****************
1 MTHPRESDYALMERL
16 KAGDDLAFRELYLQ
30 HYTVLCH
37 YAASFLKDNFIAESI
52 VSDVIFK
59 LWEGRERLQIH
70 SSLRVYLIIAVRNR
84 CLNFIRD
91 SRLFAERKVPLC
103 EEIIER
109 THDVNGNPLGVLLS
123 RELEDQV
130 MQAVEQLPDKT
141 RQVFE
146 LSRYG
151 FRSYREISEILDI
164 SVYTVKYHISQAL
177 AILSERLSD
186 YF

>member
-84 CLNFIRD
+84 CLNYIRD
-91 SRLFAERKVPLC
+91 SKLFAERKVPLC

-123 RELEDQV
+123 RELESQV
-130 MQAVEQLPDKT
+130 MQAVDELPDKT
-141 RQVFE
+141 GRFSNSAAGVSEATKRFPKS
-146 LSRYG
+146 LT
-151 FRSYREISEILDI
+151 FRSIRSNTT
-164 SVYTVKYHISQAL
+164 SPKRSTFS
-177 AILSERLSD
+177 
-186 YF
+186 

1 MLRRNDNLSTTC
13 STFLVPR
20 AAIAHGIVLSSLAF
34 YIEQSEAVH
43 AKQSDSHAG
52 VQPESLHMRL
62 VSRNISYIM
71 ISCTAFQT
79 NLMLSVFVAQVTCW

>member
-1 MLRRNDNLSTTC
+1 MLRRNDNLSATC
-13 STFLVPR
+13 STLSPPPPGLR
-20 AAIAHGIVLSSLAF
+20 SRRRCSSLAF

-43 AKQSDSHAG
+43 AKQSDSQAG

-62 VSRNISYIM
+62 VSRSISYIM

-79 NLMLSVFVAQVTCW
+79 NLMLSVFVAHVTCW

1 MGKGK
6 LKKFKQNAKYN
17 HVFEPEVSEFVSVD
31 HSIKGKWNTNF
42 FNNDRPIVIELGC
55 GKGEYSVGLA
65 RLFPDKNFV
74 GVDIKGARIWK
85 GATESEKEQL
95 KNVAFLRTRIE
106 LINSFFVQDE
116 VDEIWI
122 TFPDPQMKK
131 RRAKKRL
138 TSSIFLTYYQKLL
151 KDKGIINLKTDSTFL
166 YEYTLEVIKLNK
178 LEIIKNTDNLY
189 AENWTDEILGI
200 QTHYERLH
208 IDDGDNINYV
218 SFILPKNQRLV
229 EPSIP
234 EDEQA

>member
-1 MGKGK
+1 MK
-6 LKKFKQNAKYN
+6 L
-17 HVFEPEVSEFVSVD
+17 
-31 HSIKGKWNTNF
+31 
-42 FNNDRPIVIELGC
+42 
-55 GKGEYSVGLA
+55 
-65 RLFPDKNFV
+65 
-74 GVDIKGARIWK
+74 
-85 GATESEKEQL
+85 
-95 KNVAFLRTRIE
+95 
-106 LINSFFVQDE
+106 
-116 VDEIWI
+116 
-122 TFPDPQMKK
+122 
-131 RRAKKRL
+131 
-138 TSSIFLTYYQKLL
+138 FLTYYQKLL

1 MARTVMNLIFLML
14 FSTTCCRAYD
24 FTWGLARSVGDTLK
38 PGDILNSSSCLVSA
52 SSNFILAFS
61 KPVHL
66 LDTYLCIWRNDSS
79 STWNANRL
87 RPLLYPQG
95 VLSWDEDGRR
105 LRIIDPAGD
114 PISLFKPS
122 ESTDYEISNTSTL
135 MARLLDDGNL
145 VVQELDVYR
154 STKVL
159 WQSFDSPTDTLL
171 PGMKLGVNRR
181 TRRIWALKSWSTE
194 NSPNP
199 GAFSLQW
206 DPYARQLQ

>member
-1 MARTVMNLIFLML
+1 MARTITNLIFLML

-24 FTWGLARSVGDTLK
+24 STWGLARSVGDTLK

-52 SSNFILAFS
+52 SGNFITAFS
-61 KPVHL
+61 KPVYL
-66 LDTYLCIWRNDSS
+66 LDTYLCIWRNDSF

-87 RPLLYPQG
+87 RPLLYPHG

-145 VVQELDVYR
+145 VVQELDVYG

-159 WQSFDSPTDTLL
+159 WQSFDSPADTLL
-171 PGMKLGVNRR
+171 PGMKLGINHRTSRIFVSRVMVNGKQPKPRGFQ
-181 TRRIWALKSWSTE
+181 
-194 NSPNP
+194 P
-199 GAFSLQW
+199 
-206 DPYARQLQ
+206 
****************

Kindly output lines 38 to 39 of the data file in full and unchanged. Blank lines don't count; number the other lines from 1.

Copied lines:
+177 
-186 YF